Please use this identifier to cite or link to this item: http://hdl.handle.net/10397/88307
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dc.contributorDepartment of Applied Biology and Chemical Technologyen_US
dc.creatorLiu, SYen_US
dc.creatorLeung, MMLen_US
dc.creatorFang, JKen_US
dc.creatorChua, SLen_US
dc.date.accessioned2020-10-27T06:29:33Z-
dc.date.available2020-10-27T06:29:33Z-
dc.identifier.issn1385-8947en_US
dc.identifier.urihttp://hdl.handle.net/10397/88307-
dc.language.isoenen_US
dc.publisherElsevieren_US
dc.rights© 2020 Elsevier B.V. All rights reserved.en_US
dc.rights© 2020. This manuscript version is made available under the CC-BY-NC-ND 4.0 license http://creativecommons.org/licenses/by-nc-nd/4.0/.en_US
dc.rightsThe following publication Liu, S. Y., Leung, M. M. -., Fang, J. K. -., & Chua, S. L. (2021). Engineering a microbial ‘trap and release’ mechanism for microplastics removal. Chemical Engineering Journal, 404, 127079 is available at https://dx.doi.org/10.1016/j.cej.2020.127079.en_US
dc.subjectMicroplasticsen_US
dc.subjectPseudomonas aeruginosaen_US
dc.subjectBiofilmsen_US
dc.subjectBioaccumulationen_US
dc.subjectExopolymeric substancesen_US
dc.titleEngineering a microbial ‘trap and release’ mechanism for microplastics removalen_US
dc.typeJournal/Magazine Articleen_US
dc.identifier.volume404en_US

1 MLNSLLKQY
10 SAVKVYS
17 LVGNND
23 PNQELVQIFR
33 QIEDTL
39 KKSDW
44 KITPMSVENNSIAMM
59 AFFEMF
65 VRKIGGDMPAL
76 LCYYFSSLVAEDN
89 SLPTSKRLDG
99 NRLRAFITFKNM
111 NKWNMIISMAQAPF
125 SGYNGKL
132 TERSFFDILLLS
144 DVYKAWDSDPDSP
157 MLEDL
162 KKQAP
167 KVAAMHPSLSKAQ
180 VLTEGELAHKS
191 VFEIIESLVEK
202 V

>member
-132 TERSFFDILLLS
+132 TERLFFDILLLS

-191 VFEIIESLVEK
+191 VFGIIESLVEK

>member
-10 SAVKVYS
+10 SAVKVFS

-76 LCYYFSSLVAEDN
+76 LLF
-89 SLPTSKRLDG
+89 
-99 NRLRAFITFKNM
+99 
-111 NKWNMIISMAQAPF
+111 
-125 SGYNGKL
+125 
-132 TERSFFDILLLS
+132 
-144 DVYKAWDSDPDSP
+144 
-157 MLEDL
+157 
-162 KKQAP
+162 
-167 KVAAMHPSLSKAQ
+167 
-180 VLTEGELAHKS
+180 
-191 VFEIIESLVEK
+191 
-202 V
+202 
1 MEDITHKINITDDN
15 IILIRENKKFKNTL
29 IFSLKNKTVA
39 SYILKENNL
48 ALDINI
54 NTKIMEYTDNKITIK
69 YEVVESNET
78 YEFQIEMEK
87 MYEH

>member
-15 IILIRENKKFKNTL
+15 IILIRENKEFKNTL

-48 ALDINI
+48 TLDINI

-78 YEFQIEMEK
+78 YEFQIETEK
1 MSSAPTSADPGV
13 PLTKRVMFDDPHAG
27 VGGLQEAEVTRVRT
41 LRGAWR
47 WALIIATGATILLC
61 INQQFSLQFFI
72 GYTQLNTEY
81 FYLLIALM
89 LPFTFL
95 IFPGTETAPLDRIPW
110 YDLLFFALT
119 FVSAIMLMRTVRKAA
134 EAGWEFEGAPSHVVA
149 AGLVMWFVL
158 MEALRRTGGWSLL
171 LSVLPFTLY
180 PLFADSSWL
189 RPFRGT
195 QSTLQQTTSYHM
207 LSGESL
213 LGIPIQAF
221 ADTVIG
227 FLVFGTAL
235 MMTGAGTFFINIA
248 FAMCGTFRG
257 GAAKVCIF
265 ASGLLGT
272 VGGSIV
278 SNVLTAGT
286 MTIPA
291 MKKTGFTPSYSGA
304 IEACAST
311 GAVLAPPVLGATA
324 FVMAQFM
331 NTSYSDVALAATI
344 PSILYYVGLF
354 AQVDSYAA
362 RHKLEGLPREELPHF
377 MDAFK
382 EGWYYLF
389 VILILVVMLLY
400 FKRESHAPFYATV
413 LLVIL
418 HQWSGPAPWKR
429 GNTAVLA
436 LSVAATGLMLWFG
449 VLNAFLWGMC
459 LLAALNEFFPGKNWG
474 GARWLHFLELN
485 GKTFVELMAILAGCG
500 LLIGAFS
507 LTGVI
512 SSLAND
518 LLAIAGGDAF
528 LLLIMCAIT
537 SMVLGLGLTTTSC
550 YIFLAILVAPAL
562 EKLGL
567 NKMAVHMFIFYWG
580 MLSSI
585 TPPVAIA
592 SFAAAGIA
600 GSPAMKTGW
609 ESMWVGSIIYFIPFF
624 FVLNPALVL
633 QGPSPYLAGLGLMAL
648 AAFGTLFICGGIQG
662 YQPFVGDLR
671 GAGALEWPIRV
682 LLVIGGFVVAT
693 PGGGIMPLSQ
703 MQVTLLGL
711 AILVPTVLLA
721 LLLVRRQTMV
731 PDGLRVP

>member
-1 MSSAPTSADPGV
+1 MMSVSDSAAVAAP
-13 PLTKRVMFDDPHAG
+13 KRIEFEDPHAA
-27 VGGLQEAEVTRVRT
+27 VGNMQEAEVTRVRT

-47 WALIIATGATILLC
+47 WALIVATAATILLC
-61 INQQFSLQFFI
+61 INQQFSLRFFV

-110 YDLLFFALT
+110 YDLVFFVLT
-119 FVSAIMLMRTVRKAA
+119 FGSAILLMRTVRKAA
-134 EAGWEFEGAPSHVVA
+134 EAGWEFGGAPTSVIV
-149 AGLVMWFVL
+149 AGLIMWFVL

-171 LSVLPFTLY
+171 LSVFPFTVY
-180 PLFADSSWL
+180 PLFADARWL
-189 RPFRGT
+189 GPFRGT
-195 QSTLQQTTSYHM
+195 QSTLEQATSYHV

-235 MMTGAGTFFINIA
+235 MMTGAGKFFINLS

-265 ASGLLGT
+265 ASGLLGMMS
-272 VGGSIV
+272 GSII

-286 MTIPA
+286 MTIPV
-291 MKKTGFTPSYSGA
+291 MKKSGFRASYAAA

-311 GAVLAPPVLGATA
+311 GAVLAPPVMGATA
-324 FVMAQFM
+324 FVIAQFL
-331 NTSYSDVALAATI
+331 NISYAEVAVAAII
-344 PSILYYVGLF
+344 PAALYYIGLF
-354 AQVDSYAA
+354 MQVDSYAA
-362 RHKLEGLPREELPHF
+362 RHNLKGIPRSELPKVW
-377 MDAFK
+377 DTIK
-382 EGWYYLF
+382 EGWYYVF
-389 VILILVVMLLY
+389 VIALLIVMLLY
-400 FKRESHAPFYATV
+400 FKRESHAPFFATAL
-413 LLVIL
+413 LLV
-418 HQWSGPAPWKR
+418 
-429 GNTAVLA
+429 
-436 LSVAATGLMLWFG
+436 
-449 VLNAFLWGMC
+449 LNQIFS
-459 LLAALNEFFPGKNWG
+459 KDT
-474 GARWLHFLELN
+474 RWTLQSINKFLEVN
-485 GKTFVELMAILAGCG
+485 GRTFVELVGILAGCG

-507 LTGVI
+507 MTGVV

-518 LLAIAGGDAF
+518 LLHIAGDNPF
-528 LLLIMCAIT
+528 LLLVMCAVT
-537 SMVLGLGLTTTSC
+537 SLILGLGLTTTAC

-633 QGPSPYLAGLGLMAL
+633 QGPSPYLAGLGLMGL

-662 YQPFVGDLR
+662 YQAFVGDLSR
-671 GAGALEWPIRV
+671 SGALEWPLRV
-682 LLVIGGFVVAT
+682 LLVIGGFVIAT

dc.identifier.doi10.1016/j.cej.2020.127079en_US
dcterms.abstractPlastics are discarded and accumulated in the environment at an alarming rate. However, their resistance to biodegradation allows them to persist in the environment for prolonged durations. While large plastics are easier to remove, microplastic particles from cosmetics or fragments from larger pieces are extremely difficult to remove from the environment. Furthermore, current techniques such as filters poorly retain microplastics or require harsh chemical treatments in wastewater treatment plants. Hence, microplastics enter the natural environment easily even after effluent treatments, thereby endangering aquatic life and humans who consume seafood. It is imperative to develop sustainable bioaggregation processes to trap microplastics quickly for easier removal from the environment. Here, we showed that microplastics can be trapped and aggregated in the sticky exopolymeric substances (EPS) produced by biofilms. As a proof-of-concept, we engineered a bacterial biofilm with a ‘capture-release mechanism’, whose EPS can first cause bioaggregation of microplastics for easier isolation, followed by an inducible biofilm dispersal mechanism that releases trapped microplastics for downstream resource recovery. We also demonstrated the potential application of the engineered biofilm in mitigating microplastics pollution in seawater samples collected in the vicinity of a sewage outfall. This capture-and-release approach should prove widely applicable to other micropollutants or biofilm-enabled catalysis.en_US
dcterms.abstractPlease refer "Graphical abstract: Schematic illustration of ‘capture-and-release’ mechanism of engineered P. aeruginosa." to publisher pdf.en_US
dcterms.accessRightsopen accessen_US
dcterms.bibliographicCitationChemical engineering journal, 15 Jan. 2021, v. 404, 127079en_US
dcterms.isPartOfChemical engineering journalen_US
dcterms.issued2021-01-15-
dc.identifier.artn127079en_US
dc.description.validate202010 bcrcen_US
dc.description.oaAccepted Manuscripten_US
dc.identifier.FolderNumbera0491-n01, a0810-n03-
dc.description.pubStatusPublisheden_US
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